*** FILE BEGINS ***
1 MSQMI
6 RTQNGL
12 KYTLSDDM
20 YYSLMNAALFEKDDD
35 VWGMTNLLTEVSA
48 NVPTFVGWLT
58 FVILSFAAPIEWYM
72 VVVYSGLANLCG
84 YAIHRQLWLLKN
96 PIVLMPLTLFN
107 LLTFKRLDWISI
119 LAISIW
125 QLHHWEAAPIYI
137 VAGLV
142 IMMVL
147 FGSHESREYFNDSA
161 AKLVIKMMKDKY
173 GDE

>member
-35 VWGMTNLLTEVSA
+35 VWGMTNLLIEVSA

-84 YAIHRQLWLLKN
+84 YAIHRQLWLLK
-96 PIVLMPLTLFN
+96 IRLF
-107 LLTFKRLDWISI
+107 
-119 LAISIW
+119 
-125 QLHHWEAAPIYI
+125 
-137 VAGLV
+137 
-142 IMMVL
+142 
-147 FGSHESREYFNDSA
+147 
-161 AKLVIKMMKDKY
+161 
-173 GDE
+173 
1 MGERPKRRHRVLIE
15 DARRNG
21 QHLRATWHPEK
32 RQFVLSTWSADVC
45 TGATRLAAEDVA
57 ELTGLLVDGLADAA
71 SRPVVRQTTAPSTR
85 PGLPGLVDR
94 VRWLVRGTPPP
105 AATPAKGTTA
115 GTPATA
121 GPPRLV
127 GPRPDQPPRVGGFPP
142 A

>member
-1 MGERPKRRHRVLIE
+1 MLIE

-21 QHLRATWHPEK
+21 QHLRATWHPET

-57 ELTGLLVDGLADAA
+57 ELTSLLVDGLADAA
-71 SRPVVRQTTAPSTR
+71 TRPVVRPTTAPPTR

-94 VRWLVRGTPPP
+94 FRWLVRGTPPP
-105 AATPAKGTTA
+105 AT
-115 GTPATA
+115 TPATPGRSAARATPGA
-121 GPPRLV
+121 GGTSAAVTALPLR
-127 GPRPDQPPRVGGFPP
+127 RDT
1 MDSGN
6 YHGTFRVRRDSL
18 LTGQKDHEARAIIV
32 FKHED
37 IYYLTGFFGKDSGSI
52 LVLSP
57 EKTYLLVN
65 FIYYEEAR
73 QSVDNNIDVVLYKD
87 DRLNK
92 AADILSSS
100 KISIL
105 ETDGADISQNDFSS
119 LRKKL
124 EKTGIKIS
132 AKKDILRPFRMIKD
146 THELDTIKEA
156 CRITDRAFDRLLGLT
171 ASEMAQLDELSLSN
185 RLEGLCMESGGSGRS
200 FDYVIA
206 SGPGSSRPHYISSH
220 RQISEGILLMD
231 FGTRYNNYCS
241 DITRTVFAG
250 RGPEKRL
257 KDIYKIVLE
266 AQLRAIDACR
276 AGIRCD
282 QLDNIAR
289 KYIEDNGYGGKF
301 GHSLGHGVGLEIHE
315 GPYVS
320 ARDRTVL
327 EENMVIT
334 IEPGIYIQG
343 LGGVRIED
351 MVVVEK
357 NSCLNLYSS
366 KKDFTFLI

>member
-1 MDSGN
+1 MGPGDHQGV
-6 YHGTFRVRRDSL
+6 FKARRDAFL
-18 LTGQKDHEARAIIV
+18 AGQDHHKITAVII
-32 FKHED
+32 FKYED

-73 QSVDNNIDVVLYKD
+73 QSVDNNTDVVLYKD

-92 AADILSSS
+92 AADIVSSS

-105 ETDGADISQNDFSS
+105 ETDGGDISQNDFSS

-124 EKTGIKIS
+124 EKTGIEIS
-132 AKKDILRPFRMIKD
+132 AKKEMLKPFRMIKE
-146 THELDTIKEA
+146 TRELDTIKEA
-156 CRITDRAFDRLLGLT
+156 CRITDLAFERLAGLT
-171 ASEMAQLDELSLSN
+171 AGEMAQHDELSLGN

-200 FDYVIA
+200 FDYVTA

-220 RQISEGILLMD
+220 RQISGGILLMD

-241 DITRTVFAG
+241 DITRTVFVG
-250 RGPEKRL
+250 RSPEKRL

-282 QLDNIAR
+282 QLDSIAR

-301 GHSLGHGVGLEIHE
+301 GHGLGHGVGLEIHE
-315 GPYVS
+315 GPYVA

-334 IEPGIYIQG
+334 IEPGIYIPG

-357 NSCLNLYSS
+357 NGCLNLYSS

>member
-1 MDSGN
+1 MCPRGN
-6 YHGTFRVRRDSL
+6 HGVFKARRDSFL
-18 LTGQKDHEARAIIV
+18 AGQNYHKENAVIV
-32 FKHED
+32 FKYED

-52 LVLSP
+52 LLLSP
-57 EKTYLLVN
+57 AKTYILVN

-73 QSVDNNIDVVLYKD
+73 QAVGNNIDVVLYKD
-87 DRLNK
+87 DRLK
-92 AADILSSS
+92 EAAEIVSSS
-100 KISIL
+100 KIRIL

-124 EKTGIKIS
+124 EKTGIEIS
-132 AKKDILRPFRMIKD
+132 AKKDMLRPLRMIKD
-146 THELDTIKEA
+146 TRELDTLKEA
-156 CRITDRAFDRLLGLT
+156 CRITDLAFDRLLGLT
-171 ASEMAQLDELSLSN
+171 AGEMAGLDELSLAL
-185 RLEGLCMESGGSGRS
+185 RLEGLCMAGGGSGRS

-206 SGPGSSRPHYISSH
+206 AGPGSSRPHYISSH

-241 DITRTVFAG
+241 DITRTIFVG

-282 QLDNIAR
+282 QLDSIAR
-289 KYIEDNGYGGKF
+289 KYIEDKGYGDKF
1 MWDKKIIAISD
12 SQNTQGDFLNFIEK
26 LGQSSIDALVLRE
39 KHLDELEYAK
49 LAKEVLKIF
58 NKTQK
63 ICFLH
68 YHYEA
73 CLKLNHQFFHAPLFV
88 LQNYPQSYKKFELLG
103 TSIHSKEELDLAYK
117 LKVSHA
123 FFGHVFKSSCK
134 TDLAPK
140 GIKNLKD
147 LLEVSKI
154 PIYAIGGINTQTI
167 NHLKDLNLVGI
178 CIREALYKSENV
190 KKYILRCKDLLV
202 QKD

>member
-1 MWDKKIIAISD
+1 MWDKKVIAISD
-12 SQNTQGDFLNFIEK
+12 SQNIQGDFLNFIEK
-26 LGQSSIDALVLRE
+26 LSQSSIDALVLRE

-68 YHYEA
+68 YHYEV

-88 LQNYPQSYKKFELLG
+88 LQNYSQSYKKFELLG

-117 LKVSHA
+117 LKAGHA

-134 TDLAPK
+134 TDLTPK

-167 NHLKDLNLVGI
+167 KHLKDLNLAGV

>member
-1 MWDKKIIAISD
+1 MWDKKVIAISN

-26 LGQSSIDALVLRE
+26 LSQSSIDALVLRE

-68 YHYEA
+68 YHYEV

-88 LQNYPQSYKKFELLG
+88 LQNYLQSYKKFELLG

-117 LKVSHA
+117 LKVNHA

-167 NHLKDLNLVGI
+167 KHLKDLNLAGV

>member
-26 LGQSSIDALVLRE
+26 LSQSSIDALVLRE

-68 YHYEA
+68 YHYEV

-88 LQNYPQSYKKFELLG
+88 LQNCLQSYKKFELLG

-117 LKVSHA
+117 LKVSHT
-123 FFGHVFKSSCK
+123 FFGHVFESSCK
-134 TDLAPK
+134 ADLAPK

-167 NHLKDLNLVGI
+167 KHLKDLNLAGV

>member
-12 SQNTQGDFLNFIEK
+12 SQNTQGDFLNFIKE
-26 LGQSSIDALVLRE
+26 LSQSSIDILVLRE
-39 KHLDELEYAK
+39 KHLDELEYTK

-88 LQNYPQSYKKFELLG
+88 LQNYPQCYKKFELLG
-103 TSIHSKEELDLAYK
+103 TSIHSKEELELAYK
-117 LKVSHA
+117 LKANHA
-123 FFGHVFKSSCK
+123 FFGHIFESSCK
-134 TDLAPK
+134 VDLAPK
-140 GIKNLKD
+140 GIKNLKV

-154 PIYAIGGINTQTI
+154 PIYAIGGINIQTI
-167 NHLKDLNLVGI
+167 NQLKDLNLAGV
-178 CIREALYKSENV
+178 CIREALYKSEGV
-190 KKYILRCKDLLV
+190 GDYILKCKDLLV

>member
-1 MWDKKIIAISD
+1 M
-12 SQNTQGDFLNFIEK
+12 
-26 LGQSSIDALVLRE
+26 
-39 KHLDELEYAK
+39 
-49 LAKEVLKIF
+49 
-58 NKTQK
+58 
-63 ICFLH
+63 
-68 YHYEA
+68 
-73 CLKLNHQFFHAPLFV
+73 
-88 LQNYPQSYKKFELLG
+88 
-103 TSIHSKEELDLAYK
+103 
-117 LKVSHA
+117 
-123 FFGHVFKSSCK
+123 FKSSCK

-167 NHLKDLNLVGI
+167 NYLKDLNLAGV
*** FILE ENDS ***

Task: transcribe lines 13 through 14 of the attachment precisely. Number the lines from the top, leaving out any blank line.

125 QLHHWEAAPIYI
137 VAGLV